Genesis 4:6, 7 - There Is A Right And A Wrong.

Genesis 4:6, 7 - There Is A Right And A Wrong.

Genesis 4:6, 7 (NIV) Then the LORD said to Cain, "Why are you 
angry? Why is your face downcast? 7 If you do what is right, will you 
not be accepted? But if you do not do what is right, sin is 
crouching at your door; it desires to have you, but you must master it." 

Genesis 4:6, 7 (CWR) So God said to Cain, "Why are you so angry? 
And why is your face so distorted? 7 If you had done what you had 
been told, wouldn't your offering have been accepted? If you insist 
on doing things your way, you open the door for sin to control you. 
With my help you could master this." 


   Satan is a serpent that deceives and a lion that devours (1 
Pet. 5:8-9). He used Eve to tempt Adam and Cain to destroy Abel. The 
two "seeds" of Genesis 3:15 came into conflict, for Cain was a child 
of the devil (1 John 3:10-12), while Abel was a child of God (Matt. 
28:35). Like his father, the devil, Cain was a liar and a murderer (John 
   The marks of God's children are faith, hope, and love (1 Cot 
13:13; 1 Thess, 1:3-4). The marks of the devil's seed are unbelief, 
despair, and hatred, and they are evident in Cain.  
   Unbelief (1-7). When God killed animals and clothed Adam and 
Eve (3:21), He taught the significance of blood sacrifice (Heb. 
9:22). Cain brought the wrong sacrifice in his hands and had the wrong 
attitude in his heart. His was not a sacrifice of faith, and God rejected 
It. God also warned Cain that sin was lying at his door, waiting to 
pounce on him.  
   Hatred (8). Cain's anger slowly became envy and hatred, and 
then it led to murder (Matt. 5:21-26). When you start to play with 
temptation, you will soon be caught (James 1:13-16). Cain was guilty of 
every sin that God hates (Prov. 6:16-19).  
   Despair (9-24). God's question to Adam and Eve was, "Where 
are you?" His question to Cain was, "Where is Abel your brother?" Do 
we know where our brothers and sisters are? Do we care? Or are we 
making excuses, as Cain did?  [Chapter by Chapter Bible Commentary by 
Warren Wiersbe] 


   He was the firstborn child. Ever. His mom and dad had a taste 
of Paradise, and they had even walked with God. But at harvest, 
when Cain offered gifts to the Lord, they were rejected. And Cain 
became very angry. What made it even more irritating for Cain was that 
God readily accepted a gift from his little brother, Abel. The Bible 
doesn't say specifically why Cain's gift wasn't worthy. But we get a 
hint when we read that Abel's gift was top-notch--the "best of the 
firstborn lambs from his flock" (Genesis 4:4). Maybe Cain skimped and did 
not give his best to God. Maybe his heart just wasn't in the right 
   Whatever the case, God spoke directly to Cain and gave some 
pretty clear instruction to him and to the billions of people to come. 
When God talked about doing "what is right," he was telling us a few 
things worth remembering: There is right and wrong. We can know it. We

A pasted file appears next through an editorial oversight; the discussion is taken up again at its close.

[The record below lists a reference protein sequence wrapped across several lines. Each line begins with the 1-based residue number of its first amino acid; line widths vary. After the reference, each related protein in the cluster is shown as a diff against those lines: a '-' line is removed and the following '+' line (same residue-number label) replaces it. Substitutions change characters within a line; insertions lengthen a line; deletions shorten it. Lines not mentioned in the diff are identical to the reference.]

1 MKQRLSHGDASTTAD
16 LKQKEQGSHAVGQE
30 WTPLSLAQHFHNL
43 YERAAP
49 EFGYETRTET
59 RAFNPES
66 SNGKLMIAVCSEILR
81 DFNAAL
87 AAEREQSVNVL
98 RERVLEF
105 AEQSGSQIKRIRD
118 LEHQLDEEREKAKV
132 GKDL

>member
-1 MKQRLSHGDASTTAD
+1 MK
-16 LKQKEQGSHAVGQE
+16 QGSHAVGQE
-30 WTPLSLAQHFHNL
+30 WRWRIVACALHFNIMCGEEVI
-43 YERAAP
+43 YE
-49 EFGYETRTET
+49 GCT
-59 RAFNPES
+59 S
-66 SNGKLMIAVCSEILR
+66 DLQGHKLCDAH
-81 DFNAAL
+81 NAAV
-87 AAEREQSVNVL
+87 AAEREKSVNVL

have a choice. We need to choose what is right. And there are 
consequences if we don't! What's more, Genesis 4:7 also tells us that 
although sin is waiting to pounce, God has provided a way to face sin and 
"subdue it," or be victorious over it. 
   We know what happened. Cain ignored the instruction, 
committed the first murder, lost the ability to grow good crops, and was 
banished to wander the earth without God's immediate presence. Cain can't 
say he wasn't warned. Neither can we. 
   Cain, the oldest son of Adam and Eve and brother of Abel, 
founded the city of Enoch, east of Eden. Cain's story is told in Genesis 
4. [The One Year Bible Live Verse Devotional] 

In bringing the offering he did, Cain denied that he was a 
sinful creature under the sentence of divine condemnation. He insisted 
on approaching God on the ground of personal worthiness. Instead of 
accepting God's way, he offered to God the fruits of the ground which God 
had cursed. He presented the product of his own toil, the work of 
his own hands, and God refused to receive it (Arthur W. Pink, 
Gleanings in Genesis). [AMP footnote] 

Cain proposed to justify himself by his own works, to earn 
salvation by his own merits. Refusing to recognize himself a sinner in 
need of a savior, he offered a gift that expressed no penitence for 
sin--a bloodless offering. And "without shedding of blood is no 
remission," for "it is the blood that maketh an atonement for the soul" 
(Heb. 9:22; Lev. 17:11; PP 71, 72)....  God wished Cain to understand 
that if he would mend his ways and live according to the divine 
precepts, there would be no more reason for God to show His displeasure 
and no more reason for Cain to show a disappointed and angry face. 
However, if Cain would not change, but would continue in the pathway of 
evil, sin would overwhelm him. The phrase "sin lieth at the door" 
(like a wild beast) is probably a proverbial one (see 1 Peter 5:8). 
[SDA Bible Commentary] 

   Abel brought of the firstlings of his flock, and of the fat 
as God had commanded; and in full faith of the Messiah to come, and 
with humble reverence, he presented the offering. God had respect